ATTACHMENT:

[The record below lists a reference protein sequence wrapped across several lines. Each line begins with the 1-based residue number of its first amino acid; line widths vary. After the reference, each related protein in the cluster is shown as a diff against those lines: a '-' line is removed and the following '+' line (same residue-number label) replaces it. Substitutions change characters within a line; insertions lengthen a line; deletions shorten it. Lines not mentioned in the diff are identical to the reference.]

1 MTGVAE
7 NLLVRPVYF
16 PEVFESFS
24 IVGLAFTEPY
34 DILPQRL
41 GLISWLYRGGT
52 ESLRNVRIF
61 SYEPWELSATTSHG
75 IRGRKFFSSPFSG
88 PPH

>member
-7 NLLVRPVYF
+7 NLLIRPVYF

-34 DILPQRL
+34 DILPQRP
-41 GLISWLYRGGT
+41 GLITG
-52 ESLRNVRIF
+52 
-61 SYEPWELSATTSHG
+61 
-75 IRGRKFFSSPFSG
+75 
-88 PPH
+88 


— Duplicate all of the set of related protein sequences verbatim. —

[The record below lists a reference protein sequence wrapped across several lines. Each line begins with the 1-based residue number of its first amino acid; line widths vary. After the reference, each related protein in the cluster is shown as a diff against those lines: a '-' line is removed and the following '+' line (same residue-number label) replaces it. Substitutions change characters within a line; insertions lengthen a line; deletions shorten it. Lines not mentioned in the diff are identical to the reference.]

1 MTGVAE
7 NLLVRPVYF
16 PEVFESFS
24 IVGLAFTEPY
34 DILPQRL
41 GLISWLYRGGT
52 ESLRNVRIF
61 SYEPWELSATTSHG
75 IRGRKFFSSPFSG
88 PPH

>member
-7 NLLVRPVYF
+7 NLLIRPVYF

-34 DILPQRL
+34 DILPQRP
-41 GLISWLYRGGT
+41 GLITG
-52 ESLRNVRIF
+52 
-61 SYEPWELSATTSHG
+61 
-75 IRGRKFFSSPFSG
+75 
-88 PPH
+88 